US Election Series
The results of the 2020 US election in November are likely to have far-reaching consequences, with economic, policy and market implications in the US and around the world.
How Does the 2020 US Election Affect Commodities?
October 21, 2020
ERIC ROBERTSEN, GLOBAL HEAD RESEARCH, CHIEF STRATEGIST
PHILIPPE DAUBA-PANTANACCE, SENIOR ECONOMIST, GLOBAL GEOPOLITICAL STRATEGIST
PAUL HORSNELL, HEAD, COMMODITIES RESEARCH
SUKI COOPER, PRECIOUS METALS ANALYST
Since the first US presidential debate, our experts have been reflecting on the implications of the November election and modelling the potential outcomes of a Biden or Trump victory. We’ve seen little change to the pre-election polling forecasts, with Biden maintaining a 10 percentage point lead, early voting already underway, and high turnout anticipated. The conversation is now less simply about who could win the White House but increasingly about whether Democrats might pull off a ‘blue sweep’ of the Presidency and the Congress. With less than a month to go, our analysts consider what either presidency could mean for commodity prices, particularly oil and gold.
In This Moment
The fundamental drivers of the commodities market are not only monetary but also economic, particularly in emerging markets. The current level and pace of economic recovery has been surprising. Driven by emerging markets, export volumes have returned to about 100% of January 2020 levels in only two quarters. Compare this to the global financial crisis of 2008-2009 where the overall recovery was more protracted, taking place over seven-eight quarters. While a number of assets are trading at elevated levels (US treasuries, technology stocks, and credit spreads, for example), a recovery in commodities is less apparent. There is still $800 billion in capital sitting on the sidelines. Exports from advanced economies also remain below pre-pandemic levels. However, with monetary and fiscal stimulus working together ─ and likely to extend into 2021 ─ there is opportunity to make a strategic allocation shift.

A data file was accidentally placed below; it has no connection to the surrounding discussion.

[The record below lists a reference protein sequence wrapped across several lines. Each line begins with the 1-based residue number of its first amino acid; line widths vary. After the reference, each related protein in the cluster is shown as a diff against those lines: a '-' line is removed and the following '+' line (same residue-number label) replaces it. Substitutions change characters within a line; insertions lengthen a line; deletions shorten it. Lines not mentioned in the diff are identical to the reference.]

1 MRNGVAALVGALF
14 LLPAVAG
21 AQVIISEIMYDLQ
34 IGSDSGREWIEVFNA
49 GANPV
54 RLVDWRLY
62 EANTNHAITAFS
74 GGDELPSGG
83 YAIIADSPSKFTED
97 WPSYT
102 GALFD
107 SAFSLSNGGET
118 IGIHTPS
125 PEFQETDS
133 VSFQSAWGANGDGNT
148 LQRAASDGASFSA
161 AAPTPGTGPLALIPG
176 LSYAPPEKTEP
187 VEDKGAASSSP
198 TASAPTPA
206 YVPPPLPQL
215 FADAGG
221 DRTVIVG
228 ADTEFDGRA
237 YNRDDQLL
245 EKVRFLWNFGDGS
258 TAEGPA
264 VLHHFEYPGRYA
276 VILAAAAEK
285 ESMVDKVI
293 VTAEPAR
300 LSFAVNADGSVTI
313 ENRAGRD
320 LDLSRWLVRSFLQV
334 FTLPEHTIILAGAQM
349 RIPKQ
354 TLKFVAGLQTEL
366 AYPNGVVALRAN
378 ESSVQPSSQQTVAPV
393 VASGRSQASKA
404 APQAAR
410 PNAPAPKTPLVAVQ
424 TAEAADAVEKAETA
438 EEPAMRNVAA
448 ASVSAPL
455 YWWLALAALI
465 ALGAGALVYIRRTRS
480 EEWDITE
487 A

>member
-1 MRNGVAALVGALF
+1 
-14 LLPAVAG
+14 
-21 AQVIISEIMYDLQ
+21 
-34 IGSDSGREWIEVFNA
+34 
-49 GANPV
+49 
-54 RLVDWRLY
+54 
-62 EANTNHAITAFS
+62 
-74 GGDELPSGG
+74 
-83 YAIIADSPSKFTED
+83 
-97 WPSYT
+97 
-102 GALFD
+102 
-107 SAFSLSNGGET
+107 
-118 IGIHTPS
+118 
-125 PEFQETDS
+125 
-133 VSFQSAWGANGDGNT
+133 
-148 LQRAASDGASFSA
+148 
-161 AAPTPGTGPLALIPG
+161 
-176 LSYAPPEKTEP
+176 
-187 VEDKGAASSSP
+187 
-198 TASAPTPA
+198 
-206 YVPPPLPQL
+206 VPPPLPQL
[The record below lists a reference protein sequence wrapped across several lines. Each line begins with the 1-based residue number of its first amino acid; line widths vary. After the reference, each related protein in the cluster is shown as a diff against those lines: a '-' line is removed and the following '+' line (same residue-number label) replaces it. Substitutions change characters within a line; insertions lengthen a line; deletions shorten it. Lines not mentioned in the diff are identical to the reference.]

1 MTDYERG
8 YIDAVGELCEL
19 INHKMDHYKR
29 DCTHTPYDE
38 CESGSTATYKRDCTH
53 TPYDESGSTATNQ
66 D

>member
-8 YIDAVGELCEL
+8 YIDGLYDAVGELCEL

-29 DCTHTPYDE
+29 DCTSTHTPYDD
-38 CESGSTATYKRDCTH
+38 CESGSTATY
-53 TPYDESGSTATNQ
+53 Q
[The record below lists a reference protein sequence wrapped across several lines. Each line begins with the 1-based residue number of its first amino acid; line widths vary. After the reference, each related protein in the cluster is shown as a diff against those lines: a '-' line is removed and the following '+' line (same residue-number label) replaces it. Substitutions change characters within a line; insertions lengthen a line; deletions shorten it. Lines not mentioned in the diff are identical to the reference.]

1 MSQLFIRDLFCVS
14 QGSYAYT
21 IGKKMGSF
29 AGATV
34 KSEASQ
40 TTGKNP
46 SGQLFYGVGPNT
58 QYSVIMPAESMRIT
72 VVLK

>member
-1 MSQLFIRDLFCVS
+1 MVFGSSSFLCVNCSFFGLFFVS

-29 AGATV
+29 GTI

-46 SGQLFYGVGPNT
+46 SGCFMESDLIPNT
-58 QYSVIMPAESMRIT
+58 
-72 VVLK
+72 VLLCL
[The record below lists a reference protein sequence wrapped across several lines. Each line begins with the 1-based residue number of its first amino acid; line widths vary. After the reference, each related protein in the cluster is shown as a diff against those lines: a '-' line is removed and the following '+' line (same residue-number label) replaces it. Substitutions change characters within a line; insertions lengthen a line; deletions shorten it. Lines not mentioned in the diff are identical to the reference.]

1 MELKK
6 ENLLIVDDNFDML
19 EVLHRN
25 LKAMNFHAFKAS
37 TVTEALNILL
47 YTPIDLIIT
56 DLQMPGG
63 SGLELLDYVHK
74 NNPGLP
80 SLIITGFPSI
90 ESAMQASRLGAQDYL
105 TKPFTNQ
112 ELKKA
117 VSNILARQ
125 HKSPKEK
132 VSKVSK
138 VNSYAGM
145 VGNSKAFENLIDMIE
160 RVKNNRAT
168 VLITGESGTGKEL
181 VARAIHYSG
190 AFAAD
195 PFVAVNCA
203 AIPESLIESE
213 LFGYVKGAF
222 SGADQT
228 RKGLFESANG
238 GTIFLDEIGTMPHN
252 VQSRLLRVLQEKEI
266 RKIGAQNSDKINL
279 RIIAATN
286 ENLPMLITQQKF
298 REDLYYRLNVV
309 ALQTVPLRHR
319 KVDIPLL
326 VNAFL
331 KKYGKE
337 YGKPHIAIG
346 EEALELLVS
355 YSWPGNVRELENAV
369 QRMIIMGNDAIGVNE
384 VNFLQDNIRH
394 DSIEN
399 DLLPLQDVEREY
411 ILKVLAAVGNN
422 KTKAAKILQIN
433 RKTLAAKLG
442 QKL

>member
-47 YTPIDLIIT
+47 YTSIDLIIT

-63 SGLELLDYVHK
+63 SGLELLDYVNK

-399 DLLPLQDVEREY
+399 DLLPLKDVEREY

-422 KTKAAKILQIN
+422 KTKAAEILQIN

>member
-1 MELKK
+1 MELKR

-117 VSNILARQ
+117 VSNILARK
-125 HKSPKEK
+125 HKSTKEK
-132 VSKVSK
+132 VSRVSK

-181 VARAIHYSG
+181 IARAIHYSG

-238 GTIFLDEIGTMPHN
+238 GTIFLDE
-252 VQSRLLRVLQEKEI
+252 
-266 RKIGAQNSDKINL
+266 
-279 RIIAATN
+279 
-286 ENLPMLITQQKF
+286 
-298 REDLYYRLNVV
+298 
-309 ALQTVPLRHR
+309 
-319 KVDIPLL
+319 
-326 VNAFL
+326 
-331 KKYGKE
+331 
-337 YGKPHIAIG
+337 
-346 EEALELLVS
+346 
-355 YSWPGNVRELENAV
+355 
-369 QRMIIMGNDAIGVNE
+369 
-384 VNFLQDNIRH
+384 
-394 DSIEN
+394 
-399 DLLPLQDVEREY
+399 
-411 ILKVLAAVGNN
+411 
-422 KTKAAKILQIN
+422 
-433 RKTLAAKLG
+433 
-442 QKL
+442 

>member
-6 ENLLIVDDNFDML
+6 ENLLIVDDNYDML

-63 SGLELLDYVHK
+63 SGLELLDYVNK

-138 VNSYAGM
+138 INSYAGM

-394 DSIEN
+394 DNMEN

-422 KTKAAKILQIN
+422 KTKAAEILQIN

The Outlook for Oil
Oil has been the least exciting commodity in terms of price performance over the past few months. After a weak second quarter, an expected demand recovery in the third quarter never materialized and prices have moved sideways for the past four months. We expect oil demand to regain less than two-thirds of its 2020 losses in 2021, leaving it at the same level as 2016. We do not expect the previous demand peak to be re-attained until 2023.
What a Biden Win Might Mean: A victory for Biden could still be positive for oil prices in the short-term despite an increased focus on the energy transition. However, other factors are likely to have a greater impact, including global demand, US shale oil output declines and relations between Russia and Saudi Arabia within the OPEC+ agreement. Biden appears more likely to explore a rapprochement with Iran, but a substantial increase in Iranian oil exports is unlikely to emerge in the short term.
What a Trump Win Might Mean: Trump’s intervention in the Russia-Saudi Arabian oil price war was significant and marked the first acceptance by him that abnormally low prices are not necessarily positive for the US, a view that would be likely to persist into a second term. His approach to the US domestic oil industry would be likely to remain relatively hands-off; that industry faces significant output declines in 2021 regardless of election results due to a collapse in financial viability and drilling and completion activity.
Will Gold Keep Its Luster?
The COVID-19 crisis has witnessed gold rise to record high levels as well as experience the biggest daily correction since 2013, which took place in August. The fundamentals, however, remain supportive of gold, and the universe of investors in gold has expanded. At the moment, gold is taking its cue from external markets and behaving much like a currency. In previous elections, gold buying has been higher following a Democrat win and lower following a Republican win. We have not seen pre-election buying behavior so far, but this is likely to come. Gold has a strong negative correlation with the USD, and this correlation has strengthened. With real interest rates low, at zero or negative globally, the opportunity cost of holding gold is very low.
What a Biden Win Might Mean: In the event of a clear Biden victory, the USD is predicted to weaken which, given the negative correlation, could push gold prices up.
What a Trump Win Might Mean: With a clear Trump victory, the USD is predicted to strengthen which, given the negative correlation, could push gold prices down initially. This is also likely in the event of an unclear or contested result, but thereafter prices should rise.